Reflections on exile

Published June 20, 2022, 7:50 AM

by John Legaspi

Julio José Austria presents his experience living in the Big Apple with ‘Retro Decade’ exhibit

Pursuing a life abroad to build a better future in the homeland is a story many overseas Filipino workers can relate to. There are more than a million Filipinos scattered around the world, braving new cultures and, like a sponge, absorbing new experiences good and bad. Eventually, they become storytellers sharing their narratives with new audiences. The same goes for Filipino-American visual artist Julio José Austria. For years, Austria, also known as Jojo in the arts field, has been staying in New York. As he comes back to the Philippines, he shares his life in the Big Apple through his latest exhibit dubbed “Retro Decade.”

Jojo Austria

Born in Manila on Aug. 11, 1979, Jojo has always been creative ever since he was young. He describes being an artist as a calling, a life that is filled with adventure and devotion, something that offers a chance to explore things beyond normal. He honed his skills at the University of Sto. Tomas by pursuing a fine arts major. After graduating, he went to the other side of the world with his arts and talents as his ticket. He became a recipient of the 2009 Asian Artist Fellowship Award in Vermont Studio Center, a Joan Mitchell Foundation grantee for the Ox-Bow School for the Arts in 2010, and Ruth Katzman scholarship awardee by the Vytlacil Campus of the Arts Student League of New York.

Urbanization and migration are some of the recurring themes in Jojo’s works. Shown in his paintings is his life living in a foreign environment depicted through a “delicate composition of symbols and ideographs” echoing the daily entries in his journal.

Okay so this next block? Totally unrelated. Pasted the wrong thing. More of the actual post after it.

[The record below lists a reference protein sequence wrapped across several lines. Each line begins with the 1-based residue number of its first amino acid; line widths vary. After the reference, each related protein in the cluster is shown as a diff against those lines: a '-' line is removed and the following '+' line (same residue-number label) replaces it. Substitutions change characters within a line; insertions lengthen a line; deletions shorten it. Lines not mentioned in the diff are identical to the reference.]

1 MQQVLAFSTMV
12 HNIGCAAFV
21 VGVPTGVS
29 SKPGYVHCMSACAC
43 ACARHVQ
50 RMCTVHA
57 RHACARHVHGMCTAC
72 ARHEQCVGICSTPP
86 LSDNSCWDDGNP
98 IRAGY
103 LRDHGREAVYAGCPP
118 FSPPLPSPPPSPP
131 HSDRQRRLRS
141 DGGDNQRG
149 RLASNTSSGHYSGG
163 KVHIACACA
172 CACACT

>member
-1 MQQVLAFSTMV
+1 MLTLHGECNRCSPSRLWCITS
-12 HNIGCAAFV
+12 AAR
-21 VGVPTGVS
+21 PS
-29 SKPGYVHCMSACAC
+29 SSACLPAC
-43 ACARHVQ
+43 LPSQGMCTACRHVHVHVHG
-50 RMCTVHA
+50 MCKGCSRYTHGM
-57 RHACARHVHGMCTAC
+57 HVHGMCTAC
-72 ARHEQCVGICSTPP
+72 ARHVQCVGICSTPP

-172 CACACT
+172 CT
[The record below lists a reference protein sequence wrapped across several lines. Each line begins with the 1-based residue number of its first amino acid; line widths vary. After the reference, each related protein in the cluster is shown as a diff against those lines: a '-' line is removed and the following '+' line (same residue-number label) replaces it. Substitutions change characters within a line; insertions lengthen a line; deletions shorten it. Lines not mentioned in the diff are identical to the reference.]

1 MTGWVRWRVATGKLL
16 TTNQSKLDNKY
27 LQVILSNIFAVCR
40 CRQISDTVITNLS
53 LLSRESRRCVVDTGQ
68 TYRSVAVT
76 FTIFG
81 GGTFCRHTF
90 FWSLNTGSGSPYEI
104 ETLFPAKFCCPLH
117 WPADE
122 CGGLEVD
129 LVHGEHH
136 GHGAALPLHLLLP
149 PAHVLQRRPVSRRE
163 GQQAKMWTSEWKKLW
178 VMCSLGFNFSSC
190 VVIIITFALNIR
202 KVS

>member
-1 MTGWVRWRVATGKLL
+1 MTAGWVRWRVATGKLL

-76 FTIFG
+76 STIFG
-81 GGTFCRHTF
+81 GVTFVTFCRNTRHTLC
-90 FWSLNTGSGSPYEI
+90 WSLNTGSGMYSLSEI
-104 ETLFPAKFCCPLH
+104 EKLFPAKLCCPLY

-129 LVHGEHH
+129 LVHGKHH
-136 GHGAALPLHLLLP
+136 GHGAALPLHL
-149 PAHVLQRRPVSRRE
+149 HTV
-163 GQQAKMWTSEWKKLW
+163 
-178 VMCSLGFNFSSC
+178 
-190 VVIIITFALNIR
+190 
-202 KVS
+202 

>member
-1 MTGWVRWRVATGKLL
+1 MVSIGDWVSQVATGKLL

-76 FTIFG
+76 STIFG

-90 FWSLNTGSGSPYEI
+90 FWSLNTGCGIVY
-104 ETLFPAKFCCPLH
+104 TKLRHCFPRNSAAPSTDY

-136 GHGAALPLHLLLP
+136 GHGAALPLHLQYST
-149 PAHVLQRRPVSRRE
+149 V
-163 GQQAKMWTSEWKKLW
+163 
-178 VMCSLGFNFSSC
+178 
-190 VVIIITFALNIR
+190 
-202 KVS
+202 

“I have to be sure I am always present in all the work I am doing,” Jojo says. “It’s just like ‘getting lost’ in a book that you read or a movie you watch, I want to transport myself to the stories or scenes. It gives me a better understanding of my world views and [and allows me to] be more empathetic and grow as an individual.”

That’s what viewers can expect to see in his latest exhibit. But rather than a view of the beauty of the Statue of Liberty, the flashiness of Times Square, or the towering glory of the Empire State Building through a Filipino immigrant artist’s lens, what they will witness in “Retro Decade” are concerns and issues he has encountered in New York.

“It tackles how migration, labor, diversity, pandemic, history, and culture correlate with my life between my home here in the Philippines and my other home, which is New York City,” the artist muses. “It is different from my past exhibitions because for this show I explored several general ideas and issues that resonate with me the most over a decade of living in New York City and presented them in one show. I am also exploring the possibility of expanding each issue into an individual show.”

With his unique play on colors, Jojo creates images with hints of mystery, darkness, and chaos as he blends earth and soft hues, and even uses other materials like pages of newspapers to perfectly delineate his stories. He started working on them in New York in 2021 and finished them when he came back to the Philippines in December last year. One can see an abstract image of a person wearing a facemask and a Black Lives Matter nod in some of his works. His favorite pieces are the “Spectacle” and “Modern Slavery,” which both create hazy and dreamy images as if you’re looking at the artist’s memories.

“As I engage in experimentation, I collect and gather things and observations—save what’s necessary and important and let go of what is not, and release my entries through abstractions, sometimes using a sponge by adding and erasing colors,” Jojo says. “I always have a motivation for longevity that’s why I made to journal my personal encounters and views and expressed them through art.”

Even before he went to New York, painting has been Jojo’s master tool in presenting his body of work. Art, for him, is an infinite journey, an avenue to deliver a message that we can leave behind in our lifetime.

“[My goal] is to learn new things in creating. [To] explore more possibilities and to expand into multidisciplinary practice, and to resolve conflicts in my process of art-making,” he says. “I will just carry on executing all my ideas and experiences that I had collected from my journals, and let my existing works mutate on their own.”

Check out his works below:

“Absorbed” and “99 Percent”

“D.E,A.I.” and “Modern Slavery”

“99 Percent II” and “Absorbed II”

“The Spectacle”

“Dissentralize”

“Retro Decade” is now on display at Art Cube Gallery located at Unit 104 G/F Bldg. 3, OPVI Centre 2295 Chino Roces Ave. Ext., Makati City.

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